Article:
A Guide for Handling Your DUI

glass with police lights shining through and car keys to the side

Whether it’s your first, second, or third DUI, it’s stressful. You have to prepare to handle a criminal charge, hope for a positive outcome, and not let it all overwhelm you throughout the duration of the case. The team at Newman & Allen has put together some tips for how to handle all aspects of your DUI case in order to get the best possible outcome.

How to Handle Your DUI: Legally

Handling your DUI the right way starts during the initial DUI stop. What you do during these first interactions will have a major impact on the success of your defense.

Here are some of the top things to make sure you do (and don’t do) during the stop.

  • Be Polite: We know it’s frustrating to be pulled over by the police for any reason. However, don’t let that frustration show in your interaction. Be polite and calm; getting irritable could lead to the situation escalating. Additionally, the officer could attribute your irritability to alcohol consumption or guilt.
  • Know Implied Consent Laws: Under implied consent, you are required to take a breath test when asked by police. However, these laws do not cover field sobriety tests. You should never take field sobriety tests; their credibility is highly questionable. If the officer makes it seem as though refusing a field sobriety test will result in consequences, know that that is not true. You fully have the right to refuse with no penalty.
  • Don’t Admit to Drinking: The police officer may ask you how many drinks you’ve had, what bar you were at, or other questions in order for you to admit to drinking and essentially admit guilt. Don’t answer. You do not have to answer; use your right to remain silent. You may think that being honest will help your case, but the best thing you can do for your case is stay quiet.

After Your Stop

If your DUI stop results in you being arrested, you’ll need to take further action. If you are granted bail, ensure you post bail so you can be released from custody. However, many DUI offenders are offered release on their own recognizance, meaning they don’t have to pay bail as long as they agree to attend their court dates and stay out of legal trouble during their case.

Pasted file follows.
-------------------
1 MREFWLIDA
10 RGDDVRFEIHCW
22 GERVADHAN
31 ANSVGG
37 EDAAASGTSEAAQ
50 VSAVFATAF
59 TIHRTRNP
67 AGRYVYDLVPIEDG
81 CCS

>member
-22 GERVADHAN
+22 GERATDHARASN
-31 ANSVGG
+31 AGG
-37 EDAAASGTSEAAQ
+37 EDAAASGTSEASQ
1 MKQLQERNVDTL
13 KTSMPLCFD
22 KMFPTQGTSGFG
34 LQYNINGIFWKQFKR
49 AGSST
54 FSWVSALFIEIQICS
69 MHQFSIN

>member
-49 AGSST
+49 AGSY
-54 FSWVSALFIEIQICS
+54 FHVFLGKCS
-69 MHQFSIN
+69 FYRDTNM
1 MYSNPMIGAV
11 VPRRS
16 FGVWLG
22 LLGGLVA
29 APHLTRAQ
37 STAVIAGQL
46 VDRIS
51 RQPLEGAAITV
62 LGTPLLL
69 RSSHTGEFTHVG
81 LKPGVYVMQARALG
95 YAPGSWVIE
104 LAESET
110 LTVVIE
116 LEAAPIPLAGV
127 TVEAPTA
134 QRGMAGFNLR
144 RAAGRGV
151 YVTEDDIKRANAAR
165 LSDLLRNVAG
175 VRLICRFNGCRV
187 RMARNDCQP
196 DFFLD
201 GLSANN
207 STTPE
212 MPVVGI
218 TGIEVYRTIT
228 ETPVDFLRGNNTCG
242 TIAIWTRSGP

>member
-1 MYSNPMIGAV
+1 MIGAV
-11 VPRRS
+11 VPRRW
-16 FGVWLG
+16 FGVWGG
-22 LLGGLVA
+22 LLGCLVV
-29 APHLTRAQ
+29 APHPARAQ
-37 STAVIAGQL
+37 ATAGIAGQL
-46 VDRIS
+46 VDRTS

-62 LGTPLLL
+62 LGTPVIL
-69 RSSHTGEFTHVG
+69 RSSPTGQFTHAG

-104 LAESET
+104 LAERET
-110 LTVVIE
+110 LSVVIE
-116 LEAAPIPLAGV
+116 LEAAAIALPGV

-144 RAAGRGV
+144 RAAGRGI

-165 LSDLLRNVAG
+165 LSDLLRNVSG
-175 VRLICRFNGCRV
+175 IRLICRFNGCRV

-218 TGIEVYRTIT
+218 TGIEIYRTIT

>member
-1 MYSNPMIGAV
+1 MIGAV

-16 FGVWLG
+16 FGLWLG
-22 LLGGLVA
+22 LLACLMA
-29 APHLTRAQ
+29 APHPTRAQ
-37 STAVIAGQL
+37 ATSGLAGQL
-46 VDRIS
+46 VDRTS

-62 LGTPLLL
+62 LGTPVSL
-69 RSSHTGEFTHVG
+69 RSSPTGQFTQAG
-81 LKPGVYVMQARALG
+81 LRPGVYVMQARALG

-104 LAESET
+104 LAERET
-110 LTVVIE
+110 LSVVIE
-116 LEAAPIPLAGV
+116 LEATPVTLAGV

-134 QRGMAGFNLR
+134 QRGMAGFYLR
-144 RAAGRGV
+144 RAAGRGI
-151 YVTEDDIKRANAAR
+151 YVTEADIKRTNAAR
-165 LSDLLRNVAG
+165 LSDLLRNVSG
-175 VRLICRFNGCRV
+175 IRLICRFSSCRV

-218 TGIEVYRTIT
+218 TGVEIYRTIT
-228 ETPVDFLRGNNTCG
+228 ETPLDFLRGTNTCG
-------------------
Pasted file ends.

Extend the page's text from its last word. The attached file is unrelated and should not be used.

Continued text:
After being released from custody, you should begin your search for a defense attorney. Even if you are facing a misdemeanor DUI charge, you should work with an attorney on your case. An attorney can help you pick the best defense strategy based on the details of your case, and fight for your charges to be reduced or dismissed. You want to keep your record clear whenever possible, and working with a defense attorney gives you the best chance of this.

You should then write down every detail you can remember about your arrest. Write down a general timeline, any information you can remember about the officer, what they said, what you said, and details prior to the stop. These details can be used to strengthen your defense.

Additionally, consider these questions in your notes.

  • What was the officer’s reason for pulling you over?
  • What was the officer’s probable cause for arresting you?
  • Did they read you your Miranda rights at any point?

These specific questions and answers could expose police misconduct resulting in significant changes for your case.

How to Handle Your DUI: Emotionally

Going through any criminal case is emotionally taxing. While you handle your DUI, make sure to take care of your mental health.

Many individuals facing DUI charges report feelings of:

  • Depression
  • Anxiety
  • Guilt
  • Anger

If you are struggling during your case, seek support from friends, family, or a mental health professional. This will help you feel more in control of the situation.

California DUI Defense Attorney

The team at Newman & Allen is the legal defense team you want to handle your DUI. Call us at (909) 328-6101 to speak with our attorneys about your case. Once we understand your situation, we can build the best defense possible.